Identification and Characterization of Young Stars in Star Forming Regions
Date & Time :
Stars are born within highly obscured molecular clouds and grow through rapid contractions and violent ejections. In order to unlock the star formation mysteries, we require vigorous use of advanced techniques and the opening of various wavelength regimes, for example, photometry, spectroscopy, astrometry, polarimetry, spectropolarimetry in optical, infrared (IR), millimeter and sub-millimeter wavebands. Based on different methodologies, young stellar objects (YSOs) can be identified and characterized to study the star formation history in the molecular clouds. In this thesis, I identified YSOs based on different methodologies and characterized them based on their properties. I made a detailed study of a cloud complex LDN 1172/1174, located in the Cepheus
Flare which harbors a bright Herbig Be star, HD 200775, illuminating the reflection nebula, NGC 7023, located at LDN 1174. Based on the Gaia DR2 and polarimetry (using 1.04-m Sampurnanand Telescope, ARIES), I estimated the distance to this cloud complex. Based on the distances and proper motions of the known YSOs, I found additional sources comoving with the known YSOs. Near-IR spectroscopy of some of the faint and heavily reddened known YSOs using the NASA IRTF telescope suggests them to be low accreters and hence older than HD 200775 star. It further suggests that star formation was ongoing in the cloud prior to the formation of HD 200775 and presently the star is in the process of dispersing the material surrounding it. Using optical polarimetry, I also made magnetic field geometry of the entire complex and estimated the strength of the projected magnetic field. I estimated a higher star formation rate per unit mass for LDN 1172/1174 which is consistent with the same for the clouds with magnetic field lines oriented parallel with their long axes. The presence of three more Herbig Ae/Be stars, along with other low mass stars were found in the vicinity of HD 200775 which indicates that the star formation is prevalent on a wider region in the clouds LDN 1147/1158, LDN 1172/1174, and LDN 1177. I carried out a high-resolution spectroscopic study of 14 young intermediate-mass stars located in the Perseus OB2 region. Absorption in Balmer lines in all the observed spectra signifies the absence of circumstellar disks surrounding these sources. A majority of these sources are found to be of 2−4 Myr age, which is comparable with the typical disk dispersal timescale of the intermediate-mass stars. I found several diffuse interstellar bands in their spectrum which are characterized as a function of distance and extinction. I made spectropolarimetry of six HAeBe stars using the SALT telescope to know their accretion mechanism. I computed the continuum degree of polarization and position angle of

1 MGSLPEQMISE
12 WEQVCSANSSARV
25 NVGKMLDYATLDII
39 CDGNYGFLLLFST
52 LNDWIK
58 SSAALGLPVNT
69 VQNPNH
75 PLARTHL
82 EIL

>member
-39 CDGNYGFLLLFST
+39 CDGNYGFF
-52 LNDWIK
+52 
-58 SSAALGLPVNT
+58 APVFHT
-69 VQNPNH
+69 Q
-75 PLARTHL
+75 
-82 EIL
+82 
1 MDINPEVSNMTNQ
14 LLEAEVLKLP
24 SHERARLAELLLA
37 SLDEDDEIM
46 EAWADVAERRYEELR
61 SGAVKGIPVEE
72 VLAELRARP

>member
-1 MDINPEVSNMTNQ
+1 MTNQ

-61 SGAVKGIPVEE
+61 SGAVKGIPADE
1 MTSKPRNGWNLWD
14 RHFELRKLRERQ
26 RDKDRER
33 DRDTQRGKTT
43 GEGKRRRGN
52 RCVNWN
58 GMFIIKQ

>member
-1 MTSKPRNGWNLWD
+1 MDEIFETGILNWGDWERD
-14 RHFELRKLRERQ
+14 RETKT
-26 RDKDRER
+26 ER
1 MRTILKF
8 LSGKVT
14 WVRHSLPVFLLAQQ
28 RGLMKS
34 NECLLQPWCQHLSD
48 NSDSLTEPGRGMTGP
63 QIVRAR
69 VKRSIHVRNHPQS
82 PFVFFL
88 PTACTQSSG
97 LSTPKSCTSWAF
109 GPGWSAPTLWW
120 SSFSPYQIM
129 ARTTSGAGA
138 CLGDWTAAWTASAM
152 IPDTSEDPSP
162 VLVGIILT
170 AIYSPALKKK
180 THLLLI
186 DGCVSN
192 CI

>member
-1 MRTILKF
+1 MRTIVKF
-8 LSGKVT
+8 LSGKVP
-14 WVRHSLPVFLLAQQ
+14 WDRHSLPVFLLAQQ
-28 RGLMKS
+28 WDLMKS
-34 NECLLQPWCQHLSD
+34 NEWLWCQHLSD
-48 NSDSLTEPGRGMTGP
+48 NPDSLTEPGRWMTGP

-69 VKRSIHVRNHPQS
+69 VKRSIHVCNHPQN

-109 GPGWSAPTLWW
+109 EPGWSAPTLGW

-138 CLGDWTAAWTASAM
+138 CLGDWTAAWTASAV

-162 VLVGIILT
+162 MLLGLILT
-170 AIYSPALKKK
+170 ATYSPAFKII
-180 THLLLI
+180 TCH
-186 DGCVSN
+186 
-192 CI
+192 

each star across the Hα and Hβ lines. By combining the results from my work with those from the literature, I made a statistical study to understand the accretion process as a function of spectral type. Using the distance and the proper motion measurements obtained from the Gaia DR2 of the sources identified as YSOs in the vicinity of BRCs, I determined the projected motion of the YSOs and hence the BRCs on the sky plane by assuming that both are kinematically coupled. The relative proper motions of the YSOs associated with the BRCs are found to show a trend of them moving away from the direction of ionizing sources. The results indicate that the YSOs and hence the BRCs are most likely accelerating away from the ionizing source due to the “Rocket Effect”. I also found several sources lying in the vicinity of several BRCs which are kinematically associated with the previously known YSOs and therefore, could be YSO candidates unidentified in earlier studies.